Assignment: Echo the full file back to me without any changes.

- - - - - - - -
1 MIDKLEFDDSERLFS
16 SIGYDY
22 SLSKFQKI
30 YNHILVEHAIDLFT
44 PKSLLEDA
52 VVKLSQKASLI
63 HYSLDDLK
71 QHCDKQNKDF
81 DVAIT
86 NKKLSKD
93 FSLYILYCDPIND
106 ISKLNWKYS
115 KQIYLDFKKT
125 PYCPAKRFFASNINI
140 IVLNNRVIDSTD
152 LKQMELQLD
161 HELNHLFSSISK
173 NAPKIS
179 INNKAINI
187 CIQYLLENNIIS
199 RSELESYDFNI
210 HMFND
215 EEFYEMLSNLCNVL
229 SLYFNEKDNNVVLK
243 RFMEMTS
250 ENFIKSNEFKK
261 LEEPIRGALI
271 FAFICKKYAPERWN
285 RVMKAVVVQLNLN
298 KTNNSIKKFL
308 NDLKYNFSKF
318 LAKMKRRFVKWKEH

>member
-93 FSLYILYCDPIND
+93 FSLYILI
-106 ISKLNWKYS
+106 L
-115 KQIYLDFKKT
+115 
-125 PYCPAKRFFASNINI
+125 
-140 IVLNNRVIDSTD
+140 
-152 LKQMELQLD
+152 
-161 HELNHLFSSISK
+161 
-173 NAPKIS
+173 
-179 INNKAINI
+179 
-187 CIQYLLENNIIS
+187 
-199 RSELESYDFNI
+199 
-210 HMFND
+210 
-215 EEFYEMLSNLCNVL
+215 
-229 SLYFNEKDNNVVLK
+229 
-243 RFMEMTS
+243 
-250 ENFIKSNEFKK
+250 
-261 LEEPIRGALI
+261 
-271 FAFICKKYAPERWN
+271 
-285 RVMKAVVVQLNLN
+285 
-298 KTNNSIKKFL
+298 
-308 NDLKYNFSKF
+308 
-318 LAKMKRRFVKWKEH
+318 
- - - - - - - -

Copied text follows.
1 MIDKLEFDDSERLFS
16 SIGYDY
22 SLSKFQKI
30 YNHILVEHAIDLFT
44 PKSLLEDA
52 VVKLSQKASLI
63 HYSLDDLK
71 QHCDKQNKDF
81 DVAIT
86 NKKLSKD
93 FSLYILYCDPIND
106 ISKLNWKYS
115 KQIYLDFKKT
125 PYCPAKRFFASNINI
140 IVLNNRVIDSTD
152 LKQMELQLD
161 HELNHLFSSISK
173 NAPKIS
179 INNKAINI
187 CIQYLLENNIIS
199 RSELESYDFNI
210 HMFND
215 EEFYEMLSNLCNVL
229 SLYFNEKDNNVVLK
243 RFMEMTS
250 ENFIKSNEFKK
261 LEEPIRGALI
271 FAFICKKYAPERWN
285 RVMKAVVVQLNLN
298 KTNNSIKKFL
308 NDLKYNFSKF
318 LAKMKRRFVKWKEH

>member
-93 FSLYILYCDPIND
+93 FSLYILI
-106 ISKLNWKYS
+106 L
-115 KQIYLDFKKT
+115 
-125 PYCPAKRFFASNINI
+125 
-140 IVLNNRVIDSTD
+140 
-152 LKQMELQLD
+152 
-161 HELNHLFSSISK
+161 
-173 NAPKIS
+173 
-179 INNKAINI
+179 
-187 CIQYLLENNIIS
+187 
-199 RSELESYDFNI
+199 
-210 HMFND
+210 
-215 EEFYEMLSNLCNVL
+215 
-229 SLYFNEKDNNVVLK
+229 
-243 RFMEMTS
+243 
-250 ENFIKSNEFKK
+250 
-261 LEEPIRGALI
+261 
-271 FAFICKKYAPERWN
+271 
-285 RVMKAVVVQLNLN
+285 
-298 KTNNSIKKFL
+298 
-308 NDLKYNFSKF
+308 
-318 LAKMKRRFVKWKEH
+318 